In molecular genetics, a point mutation is caused by the substitution of one nucleotide for another. In classical genetics, point mutation refers to any mutation that is not associated with a cytologically detectable chromosomal aberration or one that has no effect on crossing over.
a mutation that occurs when one base pair along a chain of DNA is changed, usually in an exon, or region coding for a protein. There are three types of point mutation: substitution, deletion, and insertion.
mutation that can be mapped to one specific site within a locus. A small mutation that consists of the replacement ( transition or transversion); addition; or deletion ( frameshift) of one or a few bases.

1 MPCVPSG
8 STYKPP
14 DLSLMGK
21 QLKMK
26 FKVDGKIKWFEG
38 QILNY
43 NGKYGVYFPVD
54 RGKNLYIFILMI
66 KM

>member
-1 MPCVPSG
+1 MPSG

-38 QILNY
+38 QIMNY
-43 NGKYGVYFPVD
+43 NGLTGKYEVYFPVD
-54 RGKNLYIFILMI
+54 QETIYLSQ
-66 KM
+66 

A mutation that results from a small, localized alteration in the chemical structure of a gene. Such mutations can give rise to wild-type revertants as a result of reverse mutation. In genetic crosses, a point mutation behaves as if it resided at a single point on the genetic map. (Contrast with deletion.)
(Also called cosmic ray mutations). This form of mutation is a random change from one instruction to another in the memory space of a creature. This can occur at any time and is not limited to whether the creature is executing a particular task, or even executing at all.
A point mutation, or substitution, is a type of mutation that causes the replacement of a single base nucleotide with another nucleotide. Often the term point mutation also includes insertions or deletions of a single base pair (which have more of an adverse effect on the synthesized protein due to nucleotides still being read in triplets, but in different frames- a mutation called a frameshift mutation).